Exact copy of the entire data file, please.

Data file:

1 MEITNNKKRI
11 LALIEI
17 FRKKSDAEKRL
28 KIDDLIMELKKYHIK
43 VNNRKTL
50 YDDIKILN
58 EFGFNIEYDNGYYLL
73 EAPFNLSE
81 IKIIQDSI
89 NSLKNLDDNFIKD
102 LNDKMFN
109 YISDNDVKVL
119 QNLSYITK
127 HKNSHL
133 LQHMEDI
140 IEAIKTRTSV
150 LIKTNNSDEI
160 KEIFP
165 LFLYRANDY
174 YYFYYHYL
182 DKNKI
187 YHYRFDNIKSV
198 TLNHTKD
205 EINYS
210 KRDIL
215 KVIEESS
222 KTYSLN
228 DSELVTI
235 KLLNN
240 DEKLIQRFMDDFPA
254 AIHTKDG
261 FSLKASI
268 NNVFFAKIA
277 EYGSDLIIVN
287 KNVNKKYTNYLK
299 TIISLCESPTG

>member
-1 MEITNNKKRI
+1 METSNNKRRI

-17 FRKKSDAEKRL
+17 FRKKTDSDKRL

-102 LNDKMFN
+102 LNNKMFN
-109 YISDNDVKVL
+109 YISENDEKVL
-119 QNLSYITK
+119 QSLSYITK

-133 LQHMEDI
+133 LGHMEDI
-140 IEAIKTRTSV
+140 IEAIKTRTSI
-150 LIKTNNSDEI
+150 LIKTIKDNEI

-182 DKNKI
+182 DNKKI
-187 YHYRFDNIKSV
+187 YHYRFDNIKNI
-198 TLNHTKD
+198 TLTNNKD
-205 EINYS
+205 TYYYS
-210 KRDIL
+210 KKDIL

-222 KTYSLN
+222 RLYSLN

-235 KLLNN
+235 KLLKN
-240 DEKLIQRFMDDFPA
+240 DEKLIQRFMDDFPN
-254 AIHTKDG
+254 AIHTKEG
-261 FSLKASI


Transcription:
1 MEITNNKKRI
11 LALIEI
17 FRKKSDAEKRL
28 KIDDLIMELKKYHIK
43 VNNRKTL
50 YDDIKILN
58 EFGFNIEYDNGYYLL
73 EAPFNLSE
81 IKIIQDSI
89 NSLKNLDDNFIKD
102 LNDKMFN
109 YISDNDVKVL
119 QNLSYITK
127 HKNSHL
133 LQHMEDI
140 IEAIKTRTSV
150 LIKTNNSDEI
160 KEIFP
165 LFLYRANDY
174 YYFYYHYL
182 DKNKI
187 YHYRFDNIKSV
198 TLNHTKD
205 EINYS
210 KRDIL
215 KVIEESS
222 KTYSLN
228 DSELVTI
235 KLLNN
240 DEKLIQRFMDDFPA
254 AIHTKDG
261 FSLKASI
268 NNVFFAKIA
277 EYGSDLIIVN
287 KNVNKKYTNYLK
299 TIISLCESPTG

>member
-1 MEITNNKKRI
+1 METSNNKRRI

-17 FRKKSDAEKRL
+17 FRKKTDSDKRL

-102 LNDKMFN
+102 LNNKMFN
-109 YISDNDVKVL
+109 YISENDEKVL
-119 QNLSYITK
+119 QSLSYITK

-133 LQHMEDI
+133 LGHMEDI
-140 IEAIKTRTSV
+140 IEAIKTRTSI
-150 LIKTNNSDEI
+150 LIKTIKDNEI

-182 DKNKI
+182 DNKKI
-187 YHYRFDNIKSV
+187 YHYRFDNIKNI
-198 TLNHTKD
+198 TLTNNKD
-205 EINYS
+205 TYYYS
-210 KRDIL
+210 KKDIL

-222 KTYSLN
+222 RLYSLN

-235 KLLNN
+235 KLLKN
-240 DEKLIQRFMDDFPA
+240 DEKLIQRFMDDFPN
-254 AIHTKDG
+254 AIHTKEG
-261 FSLKASI